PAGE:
Now that I've told you all about Lucy Boston's house, I also have to tell you about her quilts! Technically speaking, they are not quilts at all, because they are not quilted. Everybody calls them patchworks, because they are pieced and then only backed with fabric. This makes them less strong than quilts. I will probably use both terms for this post, because typing patchwork all the time is a pain.
I found out about the patchworks several years ago, and have wanted this book for a long time, but it's not easy to get in the US. When we planned the UK trip and the visit to the Manor, I promised myself that I would get this book!
I'm really glad I got to see the pieces in real life, though; one thing I found was that the photos can't really do justice to them. They are very complex and technically proficient, with a precision that would impress any quilter. Lucy carefully cut her fabrics and matched patterns to create new patterns across her blocks--this is called fussy cutting--and she took it to a level that is rarely seen.
|The Patchwork of the Crosses--just long hexagons with edge squares|
|Keyboard Patchwork. These are OCTAGONS, people.|
It seems like the older she got, the more ambitious she became. In her 80s, she was piecing complex block and inventing patterns that quite frankly intimidate the heck out of me. She was over 80 when she tackled a whole lot of Lone Star blocks. She made a Kaleidoscope pattern. She did one of tesselating Islamic tiles at the age of 92!
|High Magic Patchwork. The moons are pieced.|
|Kaleidoscope. I've always wanted to do one of these.|
It's a stunning book because the patchworks are stunning. Somebody could do a giant scholarly book on these and it would be great.
|Islamic Tiles. Age 92. The blocks were hand-painted by family and friends.|
On to the next part of our story! I got the book, I saw the quilts, and I was happy. Now, I already had a quilt pattern book that features the Patchwork of the Crosses (known as POTC for obvious reasons). I bought it a year or so ago when I discovered that the woman who did a really good Jane Austen quilt pattern had also done POTC! I think there's a niche here for literary quilts; I'd buy those books. As far as I can tell, Lucy invented this pattern of elongated hexagons herself, and it's starting to become known more widely. (Patchwork of the Crosses, by Linda Franz)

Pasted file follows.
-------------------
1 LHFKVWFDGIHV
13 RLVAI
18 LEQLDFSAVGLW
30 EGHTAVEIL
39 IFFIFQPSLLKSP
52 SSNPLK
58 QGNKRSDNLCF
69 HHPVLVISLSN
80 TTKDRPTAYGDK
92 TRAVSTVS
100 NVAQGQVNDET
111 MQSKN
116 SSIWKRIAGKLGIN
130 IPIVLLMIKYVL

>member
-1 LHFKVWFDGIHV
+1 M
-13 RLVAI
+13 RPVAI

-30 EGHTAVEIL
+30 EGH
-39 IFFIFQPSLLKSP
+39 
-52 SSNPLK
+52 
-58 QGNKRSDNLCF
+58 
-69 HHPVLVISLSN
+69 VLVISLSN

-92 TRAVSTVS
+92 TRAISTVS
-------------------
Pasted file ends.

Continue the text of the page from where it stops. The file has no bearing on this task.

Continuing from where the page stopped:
Just a week or so after we got home, my husband and I went out on a date and wound up at the bookstore. I wasn't finding too much to look at, and he suggested I go look at the sewing magazines--I do sometimes, but I don't read too many quilting magazines any more. They are too much the same. But the cover of one caught my eye; I thought it had hexagons so I grabbed it to look at. Then I realized that it was not a hexagon quilt at all--it was octagons placed around pentagons. Whoa, that's some fancy piecing there. Looking more closely, I thought that this was a quilt Lucy might have invented; the fussy cutting, the intricate design, it was all there. I found out that the designer of the quilt (called Gloria's Flowers) is in fact a big Lucy Boston fan, and has made more than one POTC--one at half-size. And the cover of the next issue of this magazine was going to feature a POTC. All of a sudden, Lucy Boston was everywhere!
This is a new magazine called Our Quilting by Partner Craft, and it's actually German. There is not yet a way to subscribe in the US, but you can buy issues at JoAnn and Barnes & Noble. They don't seem to have a website either. They ain't cheap, but it's an excellent magazine, far better than most. They do assume a certain level of expertise; the instructions are pretty minimal. But you can bet that someday, I want to piece a Gloria's Flowers. After I do a POTC.